Until last Sunday, I had almost concluded that conversation is a lost art. My conclusions had come from observation and from my friend, Kathy, who had just returned from a visit with her parents.
Though I had long suspected social media has taken over in the lives of otherwise intelligent people, it was an experience in a local restaurant that cinched it for me. I was waiting for Kathy to join me for lunch when I noticed strange conduct at an adjacent table. Four middle-aged adults were seated with their heads down. At first, I thought they were having a long prayer before the meal. But when the waiter came to take their orders, they ordered with their heads down. There was no eye contact. "What is going on?" I wondered.
Then, it hit me -- this is technology at its worst. They were all texting or receiving text messages. They were totally not present to their friends around the table. Good grief, why had they even bothered to get together? At that point, Kathy joined me. She and her family had just returned from a spring-break trip that included a short visit with her parents. "How are your parents?" I asked. Her reply startled me -- "I've lost them." In total surprise, I asked what she meant.
After all, she had often told me that when she was growing up, her father had required each of the children, at dinner, to tell the most interesting thing that had happened to them that day. He concluded with a bit of national or international news. The kids didn't like it at the time but realized, in retrospect, how invaluable the experience was.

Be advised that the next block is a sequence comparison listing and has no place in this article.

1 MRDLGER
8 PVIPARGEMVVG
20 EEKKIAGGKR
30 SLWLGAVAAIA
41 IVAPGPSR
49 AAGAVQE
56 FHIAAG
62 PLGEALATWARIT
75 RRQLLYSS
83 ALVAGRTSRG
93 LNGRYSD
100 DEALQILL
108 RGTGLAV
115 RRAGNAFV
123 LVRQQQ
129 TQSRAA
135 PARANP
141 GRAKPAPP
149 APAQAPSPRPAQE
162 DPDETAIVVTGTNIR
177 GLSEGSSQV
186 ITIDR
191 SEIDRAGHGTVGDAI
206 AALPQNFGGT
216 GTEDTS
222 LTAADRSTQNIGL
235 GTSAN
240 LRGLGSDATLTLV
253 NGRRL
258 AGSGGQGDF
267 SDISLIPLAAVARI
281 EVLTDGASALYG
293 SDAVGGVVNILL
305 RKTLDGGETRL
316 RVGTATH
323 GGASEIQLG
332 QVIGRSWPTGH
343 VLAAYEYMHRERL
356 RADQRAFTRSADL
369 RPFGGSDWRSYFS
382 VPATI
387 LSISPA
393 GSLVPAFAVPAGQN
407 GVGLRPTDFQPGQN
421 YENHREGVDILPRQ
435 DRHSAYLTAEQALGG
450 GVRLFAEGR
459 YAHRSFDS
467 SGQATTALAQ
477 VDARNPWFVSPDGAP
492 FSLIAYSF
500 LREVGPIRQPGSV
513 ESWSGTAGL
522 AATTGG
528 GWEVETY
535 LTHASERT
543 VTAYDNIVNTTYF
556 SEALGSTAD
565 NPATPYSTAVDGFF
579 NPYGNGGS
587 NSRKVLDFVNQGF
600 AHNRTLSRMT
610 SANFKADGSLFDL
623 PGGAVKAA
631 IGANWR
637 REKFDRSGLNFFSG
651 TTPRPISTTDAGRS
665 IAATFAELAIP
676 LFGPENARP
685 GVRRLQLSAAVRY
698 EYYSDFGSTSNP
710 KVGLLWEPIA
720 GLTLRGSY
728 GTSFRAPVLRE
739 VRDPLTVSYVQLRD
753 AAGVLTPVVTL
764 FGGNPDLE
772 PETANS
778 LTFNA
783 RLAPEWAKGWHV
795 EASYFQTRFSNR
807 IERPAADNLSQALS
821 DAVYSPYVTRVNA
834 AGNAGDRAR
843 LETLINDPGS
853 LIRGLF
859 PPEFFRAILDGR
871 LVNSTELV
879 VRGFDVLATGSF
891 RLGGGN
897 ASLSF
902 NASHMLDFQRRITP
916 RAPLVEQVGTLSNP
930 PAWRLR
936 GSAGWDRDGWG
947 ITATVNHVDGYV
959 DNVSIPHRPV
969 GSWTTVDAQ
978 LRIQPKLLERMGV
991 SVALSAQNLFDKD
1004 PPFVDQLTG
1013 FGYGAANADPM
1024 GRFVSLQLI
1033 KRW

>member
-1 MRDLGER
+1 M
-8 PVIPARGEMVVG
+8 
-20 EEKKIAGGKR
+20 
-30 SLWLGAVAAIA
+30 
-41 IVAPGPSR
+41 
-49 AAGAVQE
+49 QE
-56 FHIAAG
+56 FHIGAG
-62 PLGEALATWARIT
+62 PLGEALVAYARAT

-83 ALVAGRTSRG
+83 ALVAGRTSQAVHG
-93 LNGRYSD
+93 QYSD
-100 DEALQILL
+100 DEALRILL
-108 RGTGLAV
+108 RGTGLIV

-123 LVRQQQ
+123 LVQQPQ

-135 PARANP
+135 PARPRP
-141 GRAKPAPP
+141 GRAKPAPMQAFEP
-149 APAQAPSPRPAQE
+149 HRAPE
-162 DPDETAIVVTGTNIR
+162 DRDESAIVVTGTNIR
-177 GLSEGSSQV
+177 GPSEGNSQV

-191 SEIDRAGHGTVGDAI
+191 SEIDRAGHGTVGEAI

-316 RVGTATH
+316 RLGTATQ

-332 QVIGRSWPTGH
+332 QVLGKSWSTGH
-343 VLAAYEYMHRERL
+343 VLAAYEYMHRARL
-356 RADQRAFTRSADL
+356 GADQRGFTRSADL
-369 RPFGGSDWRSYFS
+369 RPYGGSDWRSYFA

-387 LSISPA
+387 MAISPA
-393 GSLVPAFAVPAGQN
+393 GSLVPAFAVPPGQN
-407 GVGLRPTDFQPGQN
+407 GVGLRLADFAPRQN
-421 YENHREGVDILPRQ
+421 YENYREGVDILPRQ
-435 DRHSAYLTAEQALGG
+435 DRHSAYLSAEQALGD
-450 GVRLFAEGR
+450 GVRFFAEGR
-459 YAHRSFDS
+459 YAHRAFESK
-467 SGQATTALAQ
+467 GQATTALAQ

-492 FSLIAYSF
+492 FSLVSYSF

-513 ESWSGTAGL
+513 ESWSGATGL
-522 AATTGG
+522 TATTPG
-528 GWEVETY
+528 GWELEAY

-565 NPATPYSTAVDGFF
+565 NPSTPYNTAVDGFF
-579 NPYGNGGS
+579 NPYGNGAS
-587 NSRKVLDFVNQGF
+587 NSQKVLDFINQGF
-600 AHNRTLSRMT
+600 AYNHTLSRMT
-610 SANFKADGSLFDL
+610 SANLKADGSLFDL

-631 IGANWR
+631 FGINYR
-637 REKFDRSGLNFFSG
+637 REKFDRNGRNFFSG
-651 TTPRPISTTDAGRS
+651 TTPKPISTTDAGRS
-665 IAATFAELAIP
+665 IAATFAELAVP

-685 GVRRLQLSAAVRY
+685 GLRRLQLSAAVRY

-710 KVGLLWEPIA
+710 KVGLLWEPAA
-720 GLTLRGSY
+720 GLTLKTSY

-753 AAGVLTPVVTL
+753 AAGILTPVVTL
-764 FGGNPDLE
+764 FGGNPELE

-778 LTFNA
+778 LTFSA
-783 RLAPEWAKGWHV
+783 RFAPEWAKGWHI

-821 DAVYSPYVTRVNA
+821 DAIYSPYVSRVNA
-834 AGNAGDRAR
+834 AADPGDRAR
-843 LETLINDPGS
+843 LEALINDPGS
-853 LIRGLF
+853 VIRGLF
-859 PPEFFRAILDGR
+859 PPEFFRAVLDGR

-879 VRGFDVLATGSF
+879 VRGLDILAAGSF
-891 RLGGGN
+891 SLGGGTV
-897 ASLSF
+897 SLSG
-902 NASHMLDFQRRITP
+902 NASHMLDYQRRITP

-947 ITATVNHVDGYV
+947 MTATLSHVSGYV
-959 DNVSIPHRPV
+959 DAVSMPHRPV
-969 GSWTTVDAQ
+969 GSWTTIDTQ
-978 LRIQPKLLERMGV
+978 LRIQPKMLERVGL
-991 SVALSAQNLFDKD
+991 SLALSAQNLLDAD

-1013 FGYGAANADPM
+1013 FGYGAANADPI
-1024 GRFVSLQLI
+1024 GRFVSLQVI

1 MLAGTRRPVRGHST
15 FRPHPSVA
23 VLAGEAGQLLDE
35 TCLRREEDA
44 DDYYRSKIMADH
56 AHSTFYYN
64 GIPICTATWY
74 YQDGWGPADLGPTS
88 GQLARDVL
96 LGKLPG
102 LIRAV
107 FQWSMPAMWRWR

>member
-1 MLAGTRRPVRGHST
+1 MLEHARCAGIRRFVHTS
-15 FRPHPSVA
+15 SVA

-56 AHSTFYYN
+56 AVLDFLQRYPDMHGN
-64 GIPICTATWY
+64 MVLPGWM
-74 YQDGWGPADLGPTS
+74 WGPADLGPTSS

They had learned the art of conversation. They learned conversation is like a ball. When someone asked you a question, they were pitching the ball to you. You replied but didn't end with a period. Instead, you threw the ball to someone else with a question. Kathy had learned the lesson well. She is an engaging conversationalist. Now, she was telling me her parents were addicted to TV. They had become passive observers rather than active participants in life. I thought of a bit of verse by Lois Wyse in her poem, "Love Talk":
"The more we avoid talking,
the more passive our relationships become.
Television allows us to walk through life
with minor speaking parts.
And the more we fail to speak,
the more difficult understanding becomes."
Good conversational skills are based on biblical principles: genuine concern for others; not being self absorbed; and seeing a bigger picture than our own small worlds. Last Sunday, Ralph and Jackie Mohney invited our extended family to join them for Easter lunch. This year, two other families joined our group. It was a long table of talkers, and the conversation ball flew back and forth. I loved it! That interesting experience taught me a great deal about smooth interpersonal relationships through good communication and the Golden Rule.
Nell Mohney is a Christian author, motivational speaker and seminar leader. She may be reached at nell firstname.lastname@example.org.